I watched a clip on customizing kernel, rebuilding, installing, etc. where the gentleman suggested to use an existing .config file with make menuconfig or make xconfig. I wanted to use one that comes with Arch BUT it's huge, it's almost 10,000 lines in it!

After summarizing those lines, it looks like there're 314 main sections (eg, Memory Debugging, Android, Heart Rate Monitors, Humidity sensors, Magnetometer sensors, etc.) with one or more parameters and arguments (eg. =y, =m, #... not set and =number/string). Altogether there're 2,344 entries with =y (statically built?), 5,159 have =m (loadable modules?), 163 have =number/string and the rest 627 are # ... not set.

make localmodconfig does a good job in reducing number of modules (=m) substantially BUT selects a lot of things, by default, that a machine doesn't actually have on it. For example:

Under Input Device Drivers section:


Under Processor type and features:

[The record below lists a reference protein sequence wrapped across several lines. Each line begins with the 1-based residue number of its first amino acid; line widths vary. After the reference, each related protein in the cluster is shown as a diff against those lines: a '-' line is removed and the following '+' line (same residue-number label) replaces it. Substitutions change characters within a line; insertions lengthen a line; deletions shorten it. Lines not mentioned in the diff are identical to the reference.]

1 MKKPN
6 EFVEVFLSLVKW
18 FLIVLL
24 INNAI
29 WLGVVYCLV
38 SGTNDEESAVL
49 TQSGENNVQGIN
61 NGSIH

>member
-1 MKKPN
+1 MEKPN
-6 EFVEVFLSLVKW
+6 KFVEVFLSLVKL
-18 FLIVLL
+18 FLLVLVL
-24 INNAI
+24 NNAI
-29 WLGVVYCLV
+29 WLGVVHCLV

Under Performance monitoring:


Under Distributed Switch Architecture drivers, there're 64 =y, it includes all vendors available? I don't have any of those and probably there're many more under other sections.

With make localmodconfig, I get 183 sections instead of 314 and altogether there're 1,562 =y, 172 =m, 95 =number/string and 2,783 # ... not set!

I don't need all those for sure BUT it'd be really painful to check or uncheck things manually! Is there any tool that'd scan my hardwares and generate a config file for rebuilding kernel and modules?

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    What exactly is it that you're trying to achieve? – ilkkachu Jul 30 '19 at 8:05
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    Possible duplicate of What does 'make localmodconfig' do? – Hans-Martin Mosner Jul 30 '19 at 8:59
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    unix.stackexchange.com/questions/253245/… might be a good start. From there you could use make menuconfig to fine-tune your kernel. – Hans-Martin Mosner Jul 30 '19 at 9:01
  • @ilkkachu, just wondering if there's any automation tool that configures kernel specifically for a device. – Emon Haque Jul 30 '19 at 11:38
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    localmodconfig is the answer: you need to have a kernel with all bells and whistles running to be able to take out the bells and whistles you don't need. ¯\_(ツ)_/¯ – Fabby Jul 31 '19 at 8:15

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